Gems of Pakistani English Fiction
Gems of Pakistani English Fiction
By M. Awais Aftab
By M. Awais Aftab
Indian writers of English fiction began to grow huge internationally in the '80s and the '90s, but Pakistani writers have begun to do the same only in the last decade. While there have been many brilliant novels with international recognition, let us examine these four which are probably the best of the lot.
Moth Smoke by Mohsin Hamid (2000)
"The alienation is so thick you can cut it with a knife," writes Peter Gorden, describing the atmosphere of Mohsin Hamid’s debut novel, Moth Smoke. With the richness of historical symbolism, the novel describes the decline of Darashikoh, a person on the fringes of upper-class elite in a Pakistan suffering from economic crises after the 1998 nuclear explosions. Daru’s deterioration is best described by Hamid’s own metaphor: a moth spiraling around the candle, seduced by its flame, revolving, falling, until it makes contact with the fire… the moment of union, and… the moth has been reduced to smoke and ash. The novel explores Daru’s obsession with drugs after losing his job in a bank, his affair with his best friend’s wife and finally his entry into the world of crime. "The book explores the idea of how you arrive at truth with conflicting narratives, which is what you do in law," said Hamid in an interview, and these multiple narratives are one of the best features of this novel. Hamid talks of arriving at truth, but the reader, he doesn’t find a single truth anywhere… he just uncovers different versions of the truth. Is truth just the totality of these versions? The novel begins with a trial, and you are the judge, and the novel ends without a sentence, because it is you who have to decide whether Daru is guilty or not. And unless you are a 'fundo’ (a word oft employed in the novel), you would not be able to answer this question of innocence. The life which Hamid describes is dark and gloomy, but his style, with which he does so, is charming and gripping. The novel was a winner of Betty Trask Award, was a finalist for the PEN/Hemingway Award, and was a New York Times Notable Book of The Year.
The Reluctant Fundamentalist by Mohsin Hamid (2007)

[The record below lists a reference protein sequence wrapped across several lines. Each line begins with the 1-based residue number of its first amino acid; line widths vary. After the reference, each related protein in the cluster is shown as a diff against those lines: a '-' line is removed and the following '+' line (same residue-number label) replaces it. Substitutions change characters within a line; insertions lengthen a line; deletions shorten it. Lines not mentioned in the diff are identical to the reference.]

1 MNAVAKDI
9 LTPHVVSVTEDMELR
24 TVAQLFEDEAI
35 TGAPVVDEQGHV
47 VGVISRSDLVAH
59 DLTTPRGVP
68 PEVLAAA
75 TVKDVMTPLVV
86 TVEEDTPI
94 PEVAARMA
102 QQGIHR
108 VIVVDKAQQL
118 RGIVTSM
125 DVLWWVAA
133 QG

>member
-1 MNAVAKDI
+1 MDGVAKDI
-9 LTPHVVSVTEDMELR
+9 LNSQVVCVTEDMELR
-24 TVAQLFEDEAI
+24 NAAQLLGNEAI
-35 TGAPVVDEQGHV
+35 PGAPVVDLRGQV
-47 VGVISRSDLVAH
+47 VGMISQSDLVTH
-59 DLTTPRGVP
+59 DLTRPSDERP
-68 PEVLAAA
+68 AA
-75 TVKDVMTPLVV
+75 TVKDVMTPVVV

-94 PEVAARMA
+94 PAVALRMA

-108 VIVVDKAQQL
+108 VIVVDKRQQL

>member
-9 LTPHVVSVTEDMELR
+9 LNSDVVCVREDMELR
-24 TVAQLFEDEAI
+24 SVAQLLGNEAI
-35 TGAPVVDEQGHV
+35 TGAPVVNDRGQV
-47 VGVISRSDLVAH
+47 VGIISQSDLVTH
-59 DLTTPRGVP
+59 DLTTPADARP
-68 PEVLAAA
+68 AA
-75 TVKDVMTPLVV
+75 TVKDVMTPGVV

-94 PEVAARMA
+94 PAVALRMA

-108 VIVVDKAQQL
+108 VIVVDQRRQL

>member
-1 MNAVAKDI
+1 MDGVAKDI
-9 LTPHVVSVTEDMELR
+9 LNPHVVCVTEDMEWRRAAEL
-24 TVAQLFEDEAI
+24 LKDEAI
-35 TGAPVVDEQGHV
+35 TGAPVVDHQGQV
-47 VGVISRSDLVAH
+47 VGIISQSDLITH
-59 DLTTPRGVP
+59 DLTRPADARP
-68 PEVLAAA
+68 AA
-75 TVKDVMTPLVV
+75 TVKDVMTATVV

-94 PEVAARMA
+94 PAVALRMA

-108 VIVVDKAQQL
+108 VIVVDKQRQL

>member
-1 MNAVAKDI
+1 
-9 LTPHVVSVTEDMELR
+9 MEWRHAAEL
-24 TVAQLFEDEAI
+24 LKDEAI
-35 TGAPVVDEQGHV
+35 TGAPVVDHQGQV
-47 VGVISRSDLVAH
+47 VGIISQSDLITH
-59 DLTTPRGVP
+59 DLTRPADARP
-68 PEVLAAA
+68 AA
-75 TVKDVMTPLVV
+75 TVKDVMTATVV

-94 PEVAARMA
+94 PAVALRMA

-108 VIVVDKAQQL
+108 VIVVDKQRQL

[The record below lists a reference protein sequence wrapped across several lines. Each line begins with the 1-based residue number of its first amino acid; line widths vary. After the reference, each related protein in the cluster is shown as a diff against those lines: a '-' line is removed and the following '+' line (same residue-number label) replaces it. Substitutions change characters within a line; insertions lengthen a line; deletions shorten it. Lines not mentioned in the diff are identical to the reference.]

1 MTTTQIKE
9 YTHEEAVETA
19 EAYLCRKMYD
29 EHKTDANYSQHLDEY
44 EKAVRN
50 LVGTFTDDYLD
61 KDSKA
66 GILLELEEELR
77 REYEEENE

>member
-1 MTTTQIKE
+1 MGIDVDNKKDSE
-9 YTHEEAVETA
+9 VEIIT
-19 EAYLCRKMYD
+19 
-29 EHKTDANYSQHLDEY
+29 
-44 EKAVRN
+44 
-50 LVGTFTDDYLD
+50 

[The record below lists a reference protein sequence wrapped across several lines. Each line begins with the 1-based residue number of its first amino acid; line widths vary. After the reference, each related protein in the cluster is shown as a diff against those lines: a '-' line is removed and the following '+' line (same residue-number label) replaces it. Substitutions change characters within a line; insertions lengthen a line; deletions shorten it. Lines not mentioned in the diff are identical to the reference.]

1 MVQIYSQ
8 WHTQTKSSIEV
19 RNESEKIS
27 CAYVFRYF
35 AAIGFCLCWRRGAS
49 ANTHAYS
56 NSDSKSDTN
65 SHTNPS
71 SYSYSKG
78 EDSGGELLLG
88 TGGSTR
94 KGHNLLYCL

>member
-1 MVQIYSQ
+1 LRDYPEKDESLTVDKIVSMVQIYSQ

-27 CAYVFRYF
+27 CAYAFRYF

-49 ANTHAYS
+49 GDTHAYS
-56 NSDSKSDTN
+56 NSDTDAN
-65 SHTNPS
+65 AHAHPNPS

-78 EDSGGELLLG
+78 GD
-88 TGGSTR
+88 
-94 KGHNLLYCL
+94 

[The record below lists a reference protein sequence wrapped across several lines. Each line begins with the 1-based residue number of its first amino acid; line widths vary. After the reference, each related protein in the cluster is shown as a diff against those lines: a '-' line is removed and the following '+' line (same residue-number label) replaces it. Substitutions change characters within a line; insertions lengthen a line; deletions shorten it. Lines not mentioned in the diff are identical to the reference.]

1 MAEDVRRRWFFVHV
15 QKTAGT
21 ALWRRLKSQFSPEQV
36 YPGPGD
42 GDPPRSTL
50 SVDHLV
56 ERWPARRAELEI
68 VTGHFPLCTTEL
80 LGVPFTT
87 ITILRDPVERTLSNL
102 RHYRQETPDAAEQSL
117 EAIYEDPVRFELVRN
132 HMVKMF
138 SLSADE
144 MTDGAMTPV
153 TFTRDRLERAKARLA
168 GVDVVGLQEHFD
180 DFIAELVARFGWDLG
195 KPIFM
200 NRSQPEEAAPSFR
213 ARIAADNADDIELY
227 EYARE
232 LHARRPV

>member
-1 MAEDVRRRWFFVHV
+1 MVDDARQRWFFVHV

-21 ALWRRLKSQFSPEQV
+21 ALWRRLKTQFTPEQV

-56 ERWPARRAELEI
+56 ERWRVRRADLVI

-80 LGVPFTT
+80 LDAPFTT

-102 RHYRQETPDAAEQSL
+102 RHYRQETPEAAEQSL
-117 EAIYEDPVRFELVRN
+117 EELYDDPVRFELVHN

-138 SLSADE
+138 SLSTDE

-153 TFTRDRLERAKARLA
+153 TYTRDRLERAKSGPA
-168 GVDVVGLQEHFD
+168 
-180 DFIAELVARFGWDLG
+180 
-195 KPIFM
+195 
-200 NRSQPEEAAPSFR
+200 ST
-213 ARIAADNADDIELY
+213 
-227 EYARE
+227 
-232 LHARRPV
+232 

'Some books are acts of courage... Extreme times call for extreme reactions, extreme writing. Hamid has done something extraordinary with this novel.’ This is how The Washington Post praises Mohsin Hamid on his second novel, The Reluctant Fundamentalist. With exceptional skill, Hamid makes use of a gripping, fast-paced monologue about a young Pakistani’s experience in America to unsettle the pre-existing assumptions in the reader’s mind and induces a fresh dialogue on the topic, equipped with the psychological experience of the novel’s protagonist. At a café in Lahore, Changez narrates his story to a mysterious American stranger. He is a Princeton-graduate, an employee at a top-notch firm, earning a lot of money, apparently living the American dream, but then September 11 happens, and it forces Changez to think about who he is, and where he belongs. Simultaneously, there is an on-going love story, which serves perhaps more to give the novel an allegorical touch, of Changez being involved with a pretty, neurotic and damaged girl. But why is Changez narrating all this to the unknown, nervous American? Like Moth Smoke, The Reluctant Fundamentalist too has a very fluid, ambiguous and surprising end; an ending that reflects the reader’s own view of the world back at him. The novel was short listed for the 2007 Booker Prize. It also won an Anisfield-Wolf Book Award and the South Bank Show Annual Award for Literature, among many others.